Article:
Rob Cooper, St-Germain Inventor, Dies at 39

Robert J. Cooper (photo: Aspen Times)

Cocktailians around the world are mourning the untimely loss of Rob Cooper, the spirits pioneer who created St-Germain elderflower liqueur and changed the face of the craft cocktail movement. Despite his significant contributions to the spirits world, Cooper was just 39 years old. The cause of his death was not immediately known, according to The New York Times.

Today, St-Germain is so ubiquitous that it’s earned the nickname bartender’s ketchup. But back in 2007, St-Germain was one of the first of a new breed of spirits designed with craft cocktails in mind, and bartenders and cocktail aficionados alike embraced it with stunning unanimity. It seemed like the first truly new flavor, and it became the gorgeous bottle that launched a hundred thousand specialty drinks menus.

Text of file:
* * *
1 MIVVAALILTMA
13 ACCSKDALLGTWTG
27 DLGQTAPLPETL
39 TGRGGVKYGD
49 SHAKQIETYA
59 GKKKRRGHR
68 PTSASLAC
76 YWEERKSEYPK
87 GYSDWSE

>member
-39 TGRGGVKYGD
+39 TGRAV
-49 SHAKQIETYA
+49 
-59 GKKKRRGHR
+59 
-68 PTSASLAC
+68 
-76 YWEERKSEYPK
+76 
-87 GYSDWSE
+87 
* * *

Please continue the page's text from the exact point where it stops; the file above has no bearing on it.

Cooper was a son of Sky Cooper, who owned Charles Jacquin et Cie, the venerable Philadelphia-based liqueur house that’s most famous for introducing Chambord to the United States. But Rob famously split with his family—his brother, John, is the man behind Domaine de Canton ginger liqueur—and went off to found St-Germain on his own.

His Cooper Spirits Company sold St-Germain to Bacardi in 2013, but Cooper remained the brand’s champion. He went on to reintroduce the defunct Creme Yvette liqueur to the market, to the great pleasure of booze nerds around the world who had been looking for a way to recreate this vintage ingredient. Cooper Spirits is also the home of Illegal Mezcal, Slow & Low—a bottled Rock and Rye cocktail—and a pair of Canadian rye brands, Hochstadter’s and Lock, Stock, and Barrel.

We raise a glass in his honor.

Series & Type: News People

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